Vermont Agency of Natural Resources enters new phase in flood recovery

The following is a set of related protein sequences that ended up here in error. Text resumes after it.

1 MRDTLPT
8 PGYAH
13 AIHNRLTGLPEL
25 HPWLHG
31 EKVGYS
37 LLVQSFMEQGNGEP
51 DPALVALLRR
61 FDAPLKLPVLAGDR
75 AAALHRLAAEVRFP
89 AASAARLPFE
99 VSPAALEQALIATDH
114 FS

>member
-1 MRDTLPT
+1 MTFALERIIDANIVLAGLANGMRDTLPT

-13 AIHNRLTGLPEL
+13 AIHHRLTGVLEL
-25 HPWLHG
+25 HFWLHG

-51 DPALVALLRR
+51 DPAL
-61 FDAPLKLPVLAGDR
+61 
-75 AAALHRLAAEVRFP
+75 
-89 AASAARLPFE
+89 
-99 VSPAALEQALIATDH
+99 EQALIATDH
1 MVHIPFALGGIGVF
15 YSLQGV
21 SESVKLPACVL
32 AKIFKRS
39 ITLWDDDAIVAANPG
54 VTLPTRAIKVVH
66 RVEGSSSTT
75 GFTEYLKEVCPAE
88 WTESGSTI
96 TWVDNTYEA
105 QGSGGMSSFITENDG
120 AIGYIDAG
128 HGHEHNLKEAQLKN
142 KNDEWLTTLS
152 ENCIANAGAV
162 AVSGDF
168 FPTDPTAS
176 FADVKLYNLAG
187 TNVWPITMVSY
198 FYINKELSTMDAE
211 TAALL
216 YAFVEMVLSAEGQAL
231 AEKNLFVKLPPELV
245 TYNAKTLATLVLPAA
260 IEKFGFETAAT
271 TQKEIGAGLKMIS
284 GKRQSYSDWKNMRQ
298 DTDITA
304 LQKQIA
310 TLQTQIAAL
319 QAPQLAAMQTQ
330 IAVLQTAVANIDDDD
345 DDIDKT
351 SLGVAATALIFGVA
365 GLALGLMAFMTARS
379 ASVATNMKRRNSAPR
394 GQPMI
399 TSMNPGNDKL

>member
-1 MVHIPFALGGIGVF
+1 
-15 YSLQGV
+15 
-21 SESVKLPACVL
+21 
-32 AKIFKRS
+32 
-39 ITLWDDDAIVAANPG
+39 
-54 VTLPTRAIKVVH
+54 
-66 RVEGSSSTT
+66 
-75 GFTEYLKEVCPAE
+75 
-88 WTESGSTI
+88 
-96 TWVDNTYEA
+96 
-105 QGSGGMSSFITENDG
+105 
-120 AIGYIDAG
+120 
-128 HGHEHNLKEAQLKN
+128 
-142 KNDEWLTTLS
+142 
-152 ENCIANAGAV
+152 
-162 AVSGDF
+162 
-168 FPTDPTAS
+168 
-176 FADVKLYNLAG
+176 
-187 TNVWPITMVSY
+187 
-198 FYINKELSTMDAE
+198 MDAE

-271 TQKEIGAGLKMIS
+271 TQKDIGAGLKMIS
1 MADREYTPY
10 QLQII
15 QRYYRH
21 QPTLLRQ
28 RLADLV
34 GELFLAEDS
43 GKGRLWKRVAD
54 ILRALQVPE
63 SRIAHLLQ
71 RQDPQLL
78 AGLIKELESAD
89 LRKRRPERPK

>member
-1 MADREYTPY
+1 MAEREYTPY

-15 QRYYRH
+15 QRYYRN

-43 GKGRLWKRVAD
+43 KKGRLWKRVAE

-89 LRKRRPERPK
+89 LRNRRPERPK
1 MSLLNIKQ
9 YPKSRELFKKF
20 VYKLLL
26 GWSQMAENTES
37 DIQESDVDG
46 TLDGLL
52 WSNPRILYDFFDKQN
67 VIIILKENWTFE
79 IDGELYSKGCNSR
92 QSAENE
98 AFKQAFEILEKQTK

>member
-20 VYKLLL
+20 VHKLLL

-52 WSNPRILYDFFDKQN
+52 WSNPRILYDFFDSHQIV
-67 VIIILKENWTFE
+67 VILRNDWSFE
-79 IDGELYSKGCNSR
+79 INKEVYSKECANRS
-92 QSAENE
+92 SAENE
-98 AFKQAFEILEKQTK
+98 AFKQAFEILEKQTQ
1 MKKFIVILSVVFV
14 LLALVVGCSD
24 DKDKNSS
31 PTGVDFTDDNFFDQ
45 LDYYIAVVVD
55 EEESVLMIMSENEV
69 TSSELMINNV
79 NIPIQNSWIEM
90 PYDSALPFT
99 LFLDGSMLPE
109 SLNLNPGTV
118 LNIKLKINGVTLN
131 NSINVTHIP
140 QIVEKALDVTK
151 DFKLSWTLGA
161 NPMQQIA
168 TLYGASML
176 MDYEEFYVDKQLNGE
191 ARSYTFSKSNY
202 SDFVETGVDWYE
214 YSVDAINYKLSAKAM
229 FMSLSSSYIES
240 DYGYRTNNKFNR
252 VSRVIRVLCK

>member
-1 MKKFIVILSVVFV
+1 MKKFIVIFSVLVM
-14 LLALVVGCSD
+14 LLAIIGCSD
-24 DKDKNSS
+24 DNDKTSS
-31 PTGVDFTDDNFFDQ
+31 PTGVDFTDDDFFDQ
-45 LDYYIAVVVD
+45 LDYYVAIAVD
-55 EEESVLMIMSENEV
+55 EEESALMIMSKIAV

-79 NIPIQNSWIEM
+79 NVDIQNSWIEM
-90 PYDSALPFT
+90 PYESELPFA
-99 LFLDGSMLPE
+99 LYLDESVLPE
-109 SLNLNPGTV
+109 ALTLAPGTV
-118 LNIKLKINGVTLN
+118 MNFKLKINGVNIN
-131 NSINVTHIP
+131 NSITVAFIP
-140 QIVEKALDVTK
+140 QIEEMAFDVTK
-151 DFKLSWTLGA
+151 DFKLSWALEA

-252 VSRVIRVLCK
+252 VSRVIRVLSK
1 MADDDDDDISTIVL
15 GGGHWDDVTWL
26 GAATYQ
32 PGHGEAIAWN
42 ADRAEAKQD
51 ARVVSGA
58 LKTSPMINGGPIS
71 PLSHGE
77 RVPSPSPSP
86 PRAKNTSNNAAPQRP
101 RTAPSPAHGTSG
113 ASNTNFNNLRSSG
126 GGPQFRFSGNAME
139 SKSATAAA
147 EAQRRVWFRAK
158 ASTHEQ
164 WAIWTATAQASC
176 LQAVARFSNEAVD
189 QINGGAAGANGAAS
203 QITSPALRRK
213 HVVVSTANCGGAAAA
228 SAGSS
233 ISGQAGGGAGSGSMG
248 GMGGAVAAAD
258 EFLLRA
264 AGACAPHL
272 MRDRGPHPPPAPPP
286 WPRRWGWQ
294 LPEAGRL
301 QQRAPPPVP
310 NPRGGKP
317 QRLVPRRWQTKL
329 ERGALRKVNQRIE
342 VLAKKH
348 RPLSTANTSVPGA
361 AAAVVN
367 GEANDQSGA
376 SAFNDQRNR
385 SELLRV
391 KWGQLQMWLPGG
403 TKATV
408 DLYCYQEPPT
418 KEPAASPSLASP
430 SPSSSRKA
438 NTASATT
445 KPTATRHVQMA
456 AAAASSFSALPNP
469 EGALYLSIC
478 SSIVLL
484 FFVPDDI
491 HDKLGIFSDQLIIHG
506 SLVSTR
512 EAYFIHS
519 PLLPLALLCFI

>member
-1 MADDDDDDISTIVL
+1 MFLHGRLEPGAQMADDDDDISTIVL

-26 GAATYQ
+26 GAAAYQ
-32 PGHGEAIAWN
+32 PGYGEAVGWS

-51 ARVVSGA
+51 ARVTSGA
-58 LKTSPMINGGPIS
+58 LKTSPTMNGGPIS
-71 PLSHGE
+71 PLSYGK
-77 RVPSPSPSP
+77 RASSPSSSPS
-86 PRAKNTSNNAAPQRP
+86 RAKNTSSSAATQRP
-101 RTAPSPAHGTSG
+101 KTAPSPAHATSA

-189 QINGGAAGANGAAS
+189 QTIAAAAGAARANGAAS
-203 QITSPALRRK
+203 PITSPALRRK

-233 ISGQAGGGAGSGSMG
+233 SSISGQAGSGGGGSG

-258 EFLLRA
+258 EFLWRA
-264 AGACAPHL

first_imgThe Vermont Agency of Natural Resources (ANR) announced today that staff will begin the shift from an exclusive focus on emergency response to working with municipalities, businesses and homeowners to maximize the long- term effectiveness of the state’s flood recovery work. ‘The first phase of the disaster response primarily involved emergency river work that would enable Vermonters to get back to their homes and businesses,’ said Vermont Agency of Natural Resources Secretary Deb Markowitz.  ‘The work of opening up travel routes remains critical to public health and safety and our economy,’ stressed Markowitz, ‘so we are still involved in emergency efforts to allow these repairs, but now is the time to prepare for the floods that will come with melting snow and spring rains.’The expedited process used by the state to authorize river work helped get important road and bridge repair under way as soon as possible during the first weeks of the disaster resulting from Tropical Storm Irene, and ANR will continue to use this process where true emergency work is ongoing. ‘ANR is here to help communities recover, and will be wherever we are needed to offer technical assistance during this extreme situation,’ Secretary Markowitz said, ‘but it is important to remember that the environmental protections that protect our streams are not suspended during flood recovery. With permission from our River Management Engineers, emergency and recovery in-stream work will proceed, and we will continue to do everything in our power to expedite the process.’  As permanent fixes are being developed, deliberation and documentation are more critical.  Secretary Markowitz added, ‘We still need to stay on a fast track, so we will assist towns, state, and federal agencies and authorize upcoming river work in tandem with the documentation required for federal grants and reimbursements.’Recognizing that recovery in the aftermath of a statewide flood disaster requires extensive in-stream work, the Department of Environmental Conservation’s (DEC) Rivers Program will assist landowners, municipalities, and other agencies as they conduct emergency and long-term recovery work. DEC staff will ensure that rebuilding occurs in the best possible way in order to minimize loss in the next flood.State Rivers Program Manager Mike Kline, who works with and supervises the State’s river engineers, said, ‘The ability to give technical assistance through verbal authorizations has made it just possible to keep up with the demands for forty or fifty site visits and dozens of calls for assistance in a single day.  Resolving or managing conflicts between human investments and the dynamics of rivers, for longer term stability, however, will require us to move past the emergency phase.  We need to document the authorized work when a temporary fix needs to evolve into a more permanent solution.’At the discretion of the DEC River Management Engineer, three levels of authorization to conduct stream alterations will be used:1. Expedited assistance and approvals. DEC Rivers Program staff will use its emergency authorities, general permit process and expedited written and verbal approvals to address emergency situations that still exist as a result of the flood (i.e., necessary to avoid imminent danger to private and public property).2. Documented guidance and approvals.  DEC Rivers Program will use its emergency authorities and general permit processes to expedite written approvals or signoffs of stream alterations, related to the flood, but not deemed to be an emergency.  The Rivers Program will not authorize this category of work using purely verbal approvals.  These signoffs will also serve the purpose of documenting the compliance with state laws necessary to secure state and federal grants and reimbursement for flood recovery work.3. Stream Alteration Permits. DEC Rivers Program will use its stream alteration general permit and individual permit authority to issue written permits for activities unrelated to the current flood disaster recovery effort, not including those activities that may already proceed as non-reporting activities under the State Stream Alteration General Permit ( is external)).  Emergency authorities will not be applied in these circumstances and verbal approvals will not be provided.Practices that will require state and local approvals during the flood recovery period: The following practices can contribute to damage caused by flood erosion and inundation. Consequently, permits will be required from the DEC Rivers Program or municipality prior to the use of these techniques:1. Berming ‘ using gravel and other aggregate to fill and create a linear barrier between the river and its floodplain.  Placement of fill in a mapped floodway or special flood hazard area must meet the requirements of the National Flood Insurance Program in those communities enrolled in the NFIP.  Fill is not permitted in the floodway unless the applicant can demonstrate, using standard engineering practices, that the proposed development with fill will not result in an increase in base flood elevations (44 CFR §60.3).  Municipal approval under the community’s flood hazard bylaw and state review by the Floodplain Management Program are required for floodway and floodplain fills. 2. Excavating and rechanneling streams in unstable dimensions and/or elevations ‘excavating the channel substantially deeper, wider, and/or steeper than the dimensions and longitudinal slope of the channel required for the annual flood discharge; or extending dredging operations beyond that necessary for the removal of existing threats is curtailed.   These activities may be authorized, however, in severely aggraded areas, where ongoing aggradation (i.e., sediment accumulation) is anticipated by the Rivers Program, and where use of materials in flood recovery may reduce other emergencies situations. However, commercial gravel mining in streams is prohibited by law, and statutory limits for riparian landowner use of 50 cubic yards without a permit still apply in flood recovery periods.3. Creating new straightened river channels ‘excavating new channels that did not exist prior to the flood event will be not be allowed, except in very limited circumstances, where threats to life and critical infrastructure would exist otherwise.4. Reconstruction of streambanks and/or roadway embankments – encroaching into and excessively narrowing the stream channel and/or using undersized or otherwise unsuitable materials for streambank and/or roadway embankment stabilization.If you have a complaint, concern or a questions about work going on in a river near you please call 211 and the operator will help you.  Contact information and coverage maps for River Management Engineers is located at: is external)last_img